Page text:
• Yes they can train their own dog. We have spoken to multiple individuals with severe physical disabilities who have done just that. The only people we have spoken to have Labs or Goldens. One person, a double amputee (both legs), travels worldwide every year with his self-trained Golden. You have to understand the “amazing” partnership with one of these dogs. His Golden learns new things all the time too. We are not saying this is the equivalent to professionally trained dogs, but the idea that a person with a physical disability cannot self-train, especially a Lab or Golden, to perform important tasks is just not true. She runs right along side his motorized wheelchair while leashed. Because many store fronts are non ADA-compliant and have a hump or step to get over (which his wheelchair cannot), she takes his list and credit card into the store and gives it to the clerk! He’s been pulled off his wheelchair and she helps him get back on. They are an excellent working team, and all they do, as you would imagine by living together and working together everyday, is increase their working bond and tasks they do together!

    • This is mostly correct, but not entirely with help I’d be perfectly capable of training my own service dog. Yes I’d require help, but I’m not physically disabled from training one. Nor do I need or want a “therapy” animal but an animal that can help maintain my functionality.

      My only caveat about breed restriction is where will it begin and end? German shepherds make perfectly capable service dogs but they don’t look as friendly as labs. It is for that reason I am leaning towards a Shepard rather than a lab. I don’t want an aggressive dog, but I also would not be able to handle fifty million people bumb rushing me to pet a golden or lab.

      Diagnosis: Bipolar, Cptsd, Disassociative Identity Disorder.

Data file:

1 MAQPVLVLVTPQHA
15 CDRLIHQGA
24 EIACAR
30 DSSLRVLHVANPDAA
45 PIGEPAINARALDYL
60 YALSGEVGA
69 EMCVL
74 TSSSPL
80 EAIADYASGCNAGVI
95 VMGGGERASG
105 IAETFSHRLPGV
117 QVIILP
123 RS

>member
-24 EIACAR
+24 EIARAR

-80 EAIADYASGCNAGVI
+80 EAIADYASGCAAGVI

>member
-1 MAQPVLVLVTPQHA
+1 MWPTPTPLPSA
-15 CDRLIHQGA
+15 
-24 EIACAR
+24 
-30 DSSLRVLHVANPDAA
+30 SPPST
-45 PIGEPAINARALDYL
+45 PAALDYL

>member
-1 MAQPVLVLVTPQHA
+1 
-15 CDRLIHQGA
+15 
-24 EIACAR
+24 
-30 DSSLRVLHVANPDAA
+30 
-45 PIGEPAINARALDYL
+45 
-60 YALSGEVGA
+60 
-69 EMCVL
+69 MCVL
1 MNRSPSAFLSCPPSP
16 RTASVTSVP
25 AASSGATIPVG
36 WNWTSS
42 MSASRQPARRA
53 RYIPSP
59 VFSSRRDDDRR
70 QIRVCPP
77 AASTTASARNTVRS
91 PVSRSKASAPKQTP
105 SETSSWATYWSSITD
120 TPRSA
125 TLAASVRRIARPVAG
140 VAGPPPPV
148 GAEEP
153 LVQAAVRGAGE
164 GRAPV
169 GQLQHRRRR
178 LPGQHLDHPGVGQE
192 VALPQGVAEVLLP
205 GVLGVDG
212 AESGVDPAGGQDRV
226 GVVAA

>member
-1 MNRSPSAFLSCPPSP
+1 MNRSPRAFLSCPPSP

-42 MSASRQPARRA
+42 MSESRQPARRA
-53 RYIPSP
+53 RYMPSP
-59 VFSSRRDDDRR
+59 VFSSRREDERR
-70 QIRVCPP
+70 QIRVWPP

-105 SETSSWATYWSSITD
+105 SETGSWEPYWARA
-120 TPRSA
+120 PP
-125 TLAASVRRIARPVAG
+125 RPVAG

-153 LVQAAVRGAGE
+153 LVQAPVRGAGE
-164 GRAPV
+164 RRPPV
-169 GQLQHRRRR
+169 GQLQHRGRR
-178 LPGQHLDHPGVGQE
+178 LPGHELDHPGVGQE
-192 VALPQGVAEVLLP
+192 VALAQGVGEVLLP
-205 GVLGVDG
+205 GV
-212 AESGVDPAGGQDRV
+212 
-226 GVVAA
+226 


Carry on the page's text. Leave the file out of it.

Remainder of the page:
Tasks I need help with. : Blackouts, flashbacks, memory (taking meds, finding an exit, being able to retrieve my phone, spouse, Alerting for episodes, be they manic or PTSD, compression therapy, alerting me to people or changes, alerting me to switches, and more. >>

      Those are all things a therapy dog isn’t capable of doing because it’s not cuddling I want. And people rush towards labs. But A old vet I met had a german shepherd great dog, well trained, and people never approached that dog without asking. And unfortunately, I would do better if people alerted me before approaching me.

    • I’m so sorry but I’m going to reply. If you have any disability like epilepsy, diabetes, heart problems…you most certainly do need to train your own in a sense. (I personally got a one on one trainer , and I would suggest the same to others with similar issues, that came to my home…because if you have epilepsy you can’t drive)
      Why? These service animals need to be with you from puppyhood. They need to know your smells, your regular personality vs when you’re off, your routines etc. They do their job based on these things. You cannot just go buy a service dog ready made for certain disabilities, because we eat different food, use different shampoo, have different routines and personalities. Have you ever even met 2 identical autistic people? No. (My epilepsy, so far, is unlike anyone else I’ve come across.)So how do they train these dogs without them?And then let’s remember, getting a service dog through one of these organizations is less than easy. It’s expensive, ranging from 15,000 to 25,000. If you’re disabled you likely don’t have an xtra 1000, never mind 15-25k. The waiting lists are long and you “may or may not be a good fit” which they’ll tell you up front. And I hope you have money to take off for a month cause most places require you come spend a couple weeks in order to see if it’s a good fit. Hopefully in the meantime, the year and a half you’ve been waiting, you haven’t had any major mishaps. You can apply for grants but good luck, they have waiting lists too.
      Now while I agree that ESA and fake SA vests being slapped on just any dog is unacceptable, and I do believe we, those with legitimate disabilities and legitimately trained service animals should have some form of proof that says so, I believe it should be some form of ID. Allegiant denied my very polite Aussie because my trainer wasn’t on this “list” but last I checked as an American citizen my trainer and the stack of paperwork (I provided out of courtesy) was a direct violation of my rights.